Merely 3 RCTs, entire 357 rectal malignant neoplastic disease patients, were included in the meta-analysis, so the sample size was excessively little to observe the possible statistical difference in some results, such as sphincter saving rate, downstaging rate, local return rate and grade 3~4 acute toxicity, which were with serious or really serious impreciseness ( 19 ) . Take grade 3~4 acute toxicity as illustration, the statistical power of the meta-analysis was merely 0.2881, doubtless, it is non plenty ( 26 ) . In add-on, there were some possible hazards of prejudices. First, though all included RCTs mentioned “ random ” , merely 1 RCT reported the method of equal randomized sequence coevals ( 10 ) , 1 RCTs was ill-defined ( 21 ) , 1 RCT with high hazard ( 22 ) . Second, merely 1 RCT reported the inside informations about the method of allotment privacy ( 10 ) , 1 RCT was ill-defined ( 21 ) , 1 RCT with high hazard ( 22 ) . So selection prejudices and abrasion prejudices were inevitable ( 16 ) .

It should be noted that clinical heterogeneousness existed in single surveies. There were some possible beginnings of clinical heterogeneousness. First, though most recruited rectal malignant neoplastic disease patients with clinical phase II~III, there was still some phase I and IV patients, and that the proportion of different clinical phase of the patients included in each survey was non wholly comparable, which might be an of import beginning of heterogeneousness. Second, the type and dosage of the same chemotherapeutics, every bit good as path of disposal in each survey, was non comparable, which may present heterogeneousness. Third, TME was performed in most surveies, except the survey performed by Bujko et al 2013, in which local deletion was adopted ( 22 ) . Last but non least, continuance of followup was different in each survey. In one word, these restrictions might take to possible prejudices in the systematic reappraisal procedure. In add-on, all included RCTs did non describe long-run follow up consequences, such as overall endurance, patterned advance free endurance and distant metastases return rate. So we could non objectively and comprehensively evaluation the efficaciousness of two intervention schemes and farther surveies were needed to turn to this issue.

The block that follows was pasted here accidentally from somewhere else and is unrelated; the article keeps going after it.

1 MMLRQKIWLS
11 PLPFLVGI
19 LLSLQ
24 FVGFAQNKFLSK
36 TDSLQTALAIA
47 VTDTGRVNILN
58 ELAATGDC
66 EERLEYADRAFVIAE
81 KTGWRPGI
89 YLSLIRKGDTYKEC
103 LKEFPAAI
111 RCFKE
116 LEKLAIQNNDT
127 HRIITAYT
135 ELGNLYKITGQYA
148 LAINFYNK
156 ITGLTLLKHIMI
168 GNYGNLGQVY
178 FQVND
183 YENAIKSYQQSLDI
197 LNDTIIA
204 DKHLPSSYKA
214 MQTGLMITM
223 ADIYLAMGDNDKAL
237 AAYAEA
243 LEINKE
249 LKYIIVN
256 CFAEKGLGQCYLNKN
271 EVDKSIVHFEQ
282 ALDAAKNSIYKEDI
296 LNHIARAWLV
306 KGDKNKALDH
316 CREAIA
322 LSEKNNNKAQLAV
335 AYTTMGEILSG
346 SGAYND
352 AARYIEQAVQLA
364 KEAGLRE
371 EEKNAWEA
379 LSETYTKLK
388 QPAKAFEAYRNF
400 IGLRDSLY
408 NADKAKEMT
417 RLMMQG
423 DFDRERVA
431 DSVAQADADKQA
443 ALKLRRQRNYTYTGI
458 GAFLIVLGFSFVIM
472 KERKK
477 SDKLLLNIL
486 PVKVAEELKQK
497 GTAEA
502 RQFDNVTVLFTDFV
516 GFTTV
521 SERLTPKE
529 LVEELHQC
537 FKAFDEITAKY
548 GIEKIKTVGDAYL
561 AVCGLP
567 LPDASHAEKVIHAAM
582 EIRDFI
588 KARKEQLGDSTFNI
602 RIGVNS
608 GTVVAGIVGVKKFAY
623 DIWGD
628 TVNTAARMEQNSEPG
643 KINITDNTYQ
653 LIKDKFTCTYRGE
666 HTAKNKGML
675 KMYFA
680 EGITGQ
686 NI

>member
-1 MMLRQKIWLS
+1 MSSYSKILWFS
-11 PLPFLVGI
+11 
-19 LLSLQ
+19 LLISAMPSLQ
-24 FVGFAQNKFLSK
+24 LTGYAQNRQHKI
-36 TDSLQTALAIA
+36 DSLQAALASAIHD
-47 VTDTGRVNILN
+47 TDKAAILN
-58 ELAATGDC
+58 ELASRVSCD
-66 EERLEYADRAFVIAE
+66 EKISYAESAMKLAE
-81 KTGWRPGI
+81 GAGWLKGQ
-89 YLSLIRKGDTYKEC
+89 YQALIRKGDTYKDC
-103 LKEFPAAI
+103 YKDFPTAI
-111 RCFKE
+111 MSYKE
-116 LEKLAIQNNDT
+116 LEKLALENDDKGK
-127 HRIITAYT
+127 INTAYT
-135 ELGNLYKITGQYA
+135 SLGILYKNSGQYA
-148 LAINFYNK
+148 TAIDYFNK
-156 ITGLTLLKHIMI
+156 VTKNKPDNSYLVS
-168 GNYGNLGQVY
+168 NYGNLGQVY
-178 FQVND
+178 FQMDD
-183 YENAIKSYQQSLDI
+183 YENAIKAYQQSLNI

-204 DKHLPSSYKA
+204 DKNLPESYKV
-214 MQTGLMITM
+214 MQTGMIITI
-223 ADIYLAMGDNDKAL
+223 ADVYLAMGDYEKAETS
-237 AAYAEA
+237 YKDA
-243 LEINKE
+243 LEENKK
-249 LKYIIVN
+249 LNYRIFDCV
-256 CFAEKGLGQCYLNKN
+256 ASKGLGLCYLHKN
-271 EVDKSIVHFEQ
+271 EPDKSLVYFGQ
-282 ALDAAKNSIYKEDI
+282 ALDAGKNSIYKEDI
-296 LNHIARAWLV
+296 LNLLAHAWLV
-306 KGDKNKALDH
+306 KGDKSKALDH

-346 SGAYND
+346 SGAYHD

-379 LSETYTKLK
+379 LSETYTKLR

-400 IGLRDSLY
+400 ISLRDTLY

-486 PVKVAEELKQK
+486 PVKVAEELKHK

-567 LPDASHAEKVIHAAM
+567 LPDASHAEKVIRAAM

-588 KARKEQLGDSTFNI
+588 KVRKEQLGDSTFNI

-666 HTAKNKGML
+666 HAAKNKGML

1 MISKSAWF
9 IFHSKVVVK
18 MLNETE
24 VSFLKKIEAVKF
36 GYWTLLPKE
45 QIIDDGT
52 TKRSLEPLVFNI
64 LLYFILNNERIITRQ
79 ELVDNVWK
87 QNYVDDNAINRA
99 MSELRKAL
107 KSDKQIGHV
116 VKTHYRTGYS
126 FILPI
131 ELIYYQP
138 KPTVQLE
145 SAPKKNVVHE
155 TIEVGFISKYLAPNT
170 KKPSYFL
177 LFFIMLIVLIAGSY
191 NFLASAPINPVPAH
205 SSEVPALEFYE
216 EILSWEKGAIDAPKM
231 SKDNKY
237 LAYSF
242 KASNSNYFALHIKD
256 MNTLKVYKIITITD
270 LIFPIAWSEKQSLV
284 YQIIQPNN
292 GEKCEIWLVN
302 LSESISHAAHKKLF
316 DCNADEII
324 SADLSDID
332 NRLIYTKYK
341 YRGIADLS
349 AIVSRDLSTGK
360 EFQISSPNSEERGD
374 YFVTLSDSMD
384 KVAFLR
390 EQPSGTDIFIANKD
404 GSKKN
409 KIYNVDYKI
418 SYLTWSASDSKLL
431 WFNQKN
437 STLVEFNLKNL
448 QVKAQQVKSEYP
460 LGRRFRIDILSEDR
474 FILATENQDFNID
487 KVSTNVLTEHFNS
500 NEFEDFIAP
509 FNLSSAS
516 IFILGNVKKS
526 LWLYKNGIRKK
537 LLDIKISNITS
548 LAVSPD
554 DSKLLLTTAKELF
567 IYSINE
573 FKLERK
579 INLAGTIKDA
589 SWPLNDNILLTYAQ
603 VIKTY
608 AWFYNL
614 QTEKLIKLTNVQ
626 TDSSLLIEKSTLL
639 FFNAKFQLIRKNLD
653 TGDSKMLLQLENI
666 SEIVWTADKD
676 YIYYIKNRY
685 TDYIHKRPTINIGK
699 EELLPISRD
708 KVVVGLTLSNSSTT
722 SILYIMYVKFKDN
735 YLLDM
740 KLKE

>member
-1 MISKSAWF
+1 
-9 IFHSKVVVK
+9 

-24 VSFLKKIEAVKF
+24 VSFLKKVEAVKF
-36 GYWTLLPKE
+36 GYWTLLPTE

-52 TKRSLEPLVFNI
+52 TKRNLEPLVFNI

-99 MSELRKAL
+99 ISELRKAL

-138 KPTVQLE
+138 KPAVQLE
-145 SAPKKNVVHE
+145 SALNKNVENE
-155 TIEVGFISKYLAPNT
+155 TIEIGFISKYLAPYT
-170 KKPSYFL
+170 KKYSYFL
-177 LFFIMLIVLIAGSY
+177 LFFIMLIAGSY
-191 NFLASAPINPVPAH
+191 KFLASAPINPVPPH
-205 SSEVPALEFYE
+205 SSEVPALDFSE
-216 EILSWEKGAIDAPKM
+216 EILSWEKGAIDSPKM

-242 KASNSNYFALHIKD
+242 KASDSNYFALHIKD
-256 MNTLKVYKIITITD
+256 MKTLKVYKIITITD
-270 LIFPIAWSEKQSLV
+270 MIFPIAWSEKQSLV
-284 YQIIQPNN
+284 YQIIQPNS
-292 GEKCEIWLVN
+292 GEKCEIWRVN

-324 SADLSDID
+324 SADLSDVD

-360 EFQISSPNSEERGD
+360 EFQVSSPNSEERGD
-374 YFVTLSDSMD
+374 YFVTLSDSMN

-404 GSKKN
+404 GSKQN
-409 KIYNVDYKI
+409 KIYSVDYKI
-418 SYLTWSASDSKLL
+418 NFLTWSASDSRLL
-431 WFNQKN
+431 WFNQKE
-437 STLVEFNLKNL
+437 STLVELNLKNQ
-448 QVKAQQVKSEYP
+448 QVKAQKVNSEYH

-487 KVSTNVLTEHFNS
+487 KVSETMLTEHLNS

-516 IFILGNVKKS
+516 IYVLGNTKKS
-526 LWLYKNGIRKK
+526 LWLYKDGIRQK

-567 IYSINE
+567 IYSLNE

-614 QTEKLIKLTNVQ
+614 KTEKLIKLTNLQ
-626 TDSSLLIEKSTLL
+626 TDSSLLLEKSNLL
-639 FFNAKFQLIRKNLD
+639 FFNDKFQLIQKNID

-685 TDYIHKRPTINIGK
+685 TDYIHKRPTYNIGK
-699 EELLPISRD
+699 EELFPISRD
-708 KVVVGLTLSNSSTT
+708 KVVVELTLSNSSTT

In decision, SCRT with delayed surgery is every bit effectual as LCRT with delayed surgery for intervention of rectal malignant neoplastic disease in footings of sphincter saving rate, local return rate, grade 3~4 acute toxicity, R0 resection rate and downstaging rate. LCRT significantly increased pCR rate compared with SCRT. Due to serious hazard of prejudice and impreciseness, this decision necessitate farther multi-center big sample RCTs with longer-term follow up to corroborate it.

Tables

Table 1. Features of tests included in systematic reappraisal

Table 2. GRADE grounds profile

Figures

Figure 1.Flow chart of the survey choice procedure

Figure 2.( A ) Hazard of bias graph: reappraisal writers ‘ judgements about each hazard of bias point presented as per centums across all included surveies ; ( B ) Hazard of bias drumhead: reappraisal writers ‘ judgements about each hazard of bias point for each included survey.

Figure 3.Meta-analysis of short-course RT plus delayed surgery vs. long-course chemo-RT plus delayed surgery. ( A ) : Meta-analysis consequences of Sphincter saving rate ; ( B ) : Meta-analysis consequences of R0 resection rate ; ( C ) : Meta-analysis consequences of downstaging rate.

Figure 4.Meta-analysis of short-course RT plus delayed surgery vs. long-course chemo-RT plus delayed surgery. ( A ) : Meta-analysis consequences of pCR rate ; ( B ) : Meta-analysis consequences of Local return rate ( LRR ) ; ( C ) : Meta-analysis consequences of Grade 3~4 ague toxicity.